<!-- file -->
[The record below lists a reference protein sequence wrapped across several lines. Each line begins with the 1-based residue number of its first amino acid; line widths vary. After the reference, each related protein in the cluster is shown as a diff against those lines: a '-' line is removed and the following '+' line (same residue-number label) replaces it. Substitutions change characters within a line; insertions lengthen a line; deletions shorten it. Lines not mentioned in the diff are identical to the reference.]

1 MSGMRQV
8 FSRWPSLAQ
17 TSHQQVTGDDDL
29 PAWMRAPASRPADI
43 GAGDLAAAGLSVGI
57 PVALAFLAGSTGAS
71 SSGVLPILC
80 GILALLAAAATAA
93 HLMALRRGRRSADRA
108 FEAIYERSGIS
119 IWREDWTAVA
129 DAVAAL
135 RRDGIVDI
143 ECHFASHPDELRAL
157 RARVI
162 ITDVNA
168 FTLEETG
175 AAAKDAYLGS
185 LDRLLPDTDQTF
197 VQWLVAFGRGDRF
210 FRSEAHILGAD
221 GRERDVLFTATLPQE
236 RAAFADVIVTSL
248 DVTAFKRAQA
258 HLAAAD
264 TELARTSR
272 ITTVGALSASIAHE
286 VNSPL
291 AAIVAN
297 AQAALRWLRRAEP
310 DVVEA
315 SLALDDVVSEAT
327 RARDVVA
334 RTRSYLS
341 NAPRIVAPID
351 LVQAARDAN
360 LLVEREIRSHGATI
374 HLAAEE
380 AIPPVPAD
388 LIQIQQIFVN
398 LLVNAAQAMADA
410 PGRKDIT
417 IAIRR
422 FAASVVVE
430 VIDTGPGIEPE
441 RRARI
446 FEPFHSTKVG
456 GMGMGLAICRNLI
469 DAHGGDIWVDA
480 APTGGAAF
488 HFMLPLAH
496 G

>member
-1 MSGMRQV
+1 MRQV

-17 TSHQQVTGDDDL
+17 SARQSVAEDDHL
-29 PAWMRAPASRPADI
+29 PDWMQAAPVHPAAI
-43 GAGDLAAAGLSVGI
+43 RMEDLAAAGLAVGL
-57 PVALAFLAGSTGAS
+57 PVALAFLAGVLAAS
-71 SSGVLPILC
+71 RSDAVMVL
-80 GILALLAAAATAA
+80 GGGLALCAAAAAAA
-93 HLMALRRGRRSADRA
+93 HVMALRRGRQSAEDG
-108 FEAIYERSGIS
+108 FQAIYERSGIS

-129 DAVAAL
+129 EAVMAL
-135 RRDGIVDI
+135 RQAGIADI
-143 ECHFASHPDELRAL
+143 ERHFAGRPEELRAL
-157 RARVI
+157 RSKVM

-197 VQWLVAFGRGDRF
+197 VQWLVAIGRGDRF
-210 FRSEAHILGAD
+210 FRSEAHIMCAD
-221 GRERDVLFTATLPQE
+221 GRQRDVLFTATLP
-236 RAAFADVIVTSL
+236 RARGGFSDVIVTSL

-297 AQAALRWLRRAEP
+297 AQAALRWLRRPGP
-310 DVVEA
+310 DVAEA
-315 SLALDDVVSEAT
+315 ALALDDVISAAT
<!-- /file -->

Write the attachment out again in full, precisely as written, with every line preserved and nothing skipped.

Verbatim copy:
[The record below lists a reference protein sequence wrapped across several lines. Each line begins with the 1-based residue number of its first amino acid; line widths vary. After the reference, each related protein in the cluster is shown as a diff against those lines: a '-' line is removed and the following '+' line (same residue-number label) replaces it. Substitutions change characters within a line; insertions lengthen a line; deletions shorten it. Lines not mentioned in the diff are identical to the reference.]

1 MSGMRQV
8 FSRWPSLAQ
17 TSHQQVTGDDDL
29 PAWMRAPASRPADI
43 GAGDLAAAGLSVGI
57 PVALAFLAGSTGAS
71 SSGVLPILC
80 GILALLAAAATAA
93 HLMALRRGRRSADRA
108 FEAIYERSGIS
119 IWREDWTAVA
129 DAVAAL
135 RRDGIVDI
143 ECHFASHPDELRAL
157 RARVI
162 ITDVNA
168 FTLEETG
175 AAAKDAYLGS
185 LDRLLPDTDQTF
197 VQWLVAFGRGDRF
210 FRSEAHILGAD
221 GRERDVLFTATLPQE
236 RAAFADVIVTSL
248 DVTAFKRAQA
258 HLAAAD
264 TELARTSR
272 ITTVGALSASIAHE
286 VNSPL
291 AAIVAN
297 AQAALRWLRRAEP
310 DVVEA
315 SLALDDVVSEAT
327 RARDVVA
334 RTRSYLS
341 NAPRIVAPID
351 LVQAARDAN
360 LLVEREIRSHGATI
374 HLAAEE
380 AIPPVPAD
388 LIQIQQIFVN
398 LLVNAAQAMADA
410 PGRKDIT
417 IAIRR
422 FAASVVVE
430 VIDTGPGIEPE
441 RRARI
446 FEPFHSTKVG
456 GMGMGLAICRNLI
469 DAHGGDIWVDA
480 APTGGAAF
488 HFMLPLAH
496 G

>member
-1 MSGMRQV
+1 MRQV

-17 TSHQQVTGDDDL
+17 SARQSVAEDDHL
-29 PAWMRAPASRPADI
+29 PDWMQAAPVHPAAI
-43 GAGDLAAAGLSVGI
+43 RMEDLAAAGLAVGL
-57 PVALAFLAGSTGAS
+57 PVALAFLAGVLAAS
-71 SSGVLPILC
+71 RSDAVMVL
-80 GILALLAAAATAA
+80 GGGLALCAAAAAAA
-93 HLMALRRGRRSADRA
+93 HVMALRRGRQSAEDG
-108 FEAIYERSGIS
+108 FQAIYERSGIS

-129 DAVAAL
+129 EAVMAL
-135 RRDGIVDI
+135 RQAGIADI
-143 ECHFASHPDELRAL
+143 ERHFAGRPEELRAL
-157 RARVI
+157 RSKVM

-197 VQWLVAFGRGDRF
+197 VQWLVAIGRGDRF
-210 FRSEAHILGAD
+210 FRSEAHIMCAD
-221 GRERDVLFTATLPQE
+221 GRQRDVLFTATLP
-236 RAAFADVIVTSL
+236 RARGGFSDVIVTSL

-297 AQAALRWLRRAEP
+297 AQAALRWLRRPGP
-310 DVVEA
+310 DVAEA
-315 SLALDDVVSEAT
+315 ALALDDVISAAT